I love when wine and science intersect. It makes me feel like I have a whiff of academia intermingling with all those fermented grape juice aromas. And if someone's reading over my shoulder and finds me in the midst of an in-depth perusal of a Forbes article entitled, "What Placebo Science Shows About the Importance of Marketing", then maybe they'll see me as having interests beyond the world of wine.
But I'd have them fooled.
Because this post by Roger Dooley has some very interesting things to say about how we perceive the quality of a wine based on price. Does it surprise me that someone, anyone, even probably me, when poured the same anonymous wine twice and only told it cost $5 and $45, would rate the latter as the better wine? Nope. But what really got my attention was Dooley's subsequent revelation that the more expensive wine "...actually lit up the pleasure center of their brains more. In short, it really did taste better to them."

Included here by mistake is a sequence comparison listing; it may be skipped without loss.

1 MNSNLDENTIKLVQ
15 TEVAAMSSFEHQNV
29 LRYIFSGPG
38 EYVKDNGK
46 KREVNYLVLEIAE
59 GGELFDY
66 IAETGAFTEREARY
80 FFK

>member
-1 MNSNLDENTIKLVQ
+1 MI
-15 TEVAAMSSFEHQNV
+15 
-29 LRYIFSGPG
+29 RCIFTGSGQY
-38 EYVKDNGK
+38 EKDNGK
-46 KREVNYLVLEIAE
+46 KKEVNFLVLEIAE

Has our pleasure center been so infiltrated that we can put a dollar amount on what we will find delightful versus humdrum?
I think I need a glass of wine. Just don't tell me what it cost.
Jameson Fink has a decade of wine industry and blogging experience. Saveur Magazine nominated his site, jamesonfink.com, for a 2013 Best Food Blog Award in the Wine/Beer Category. He is a tireless advocate for year-round rosé consumption and enjoys a glass of Champagne alongside a bowl of popcorn.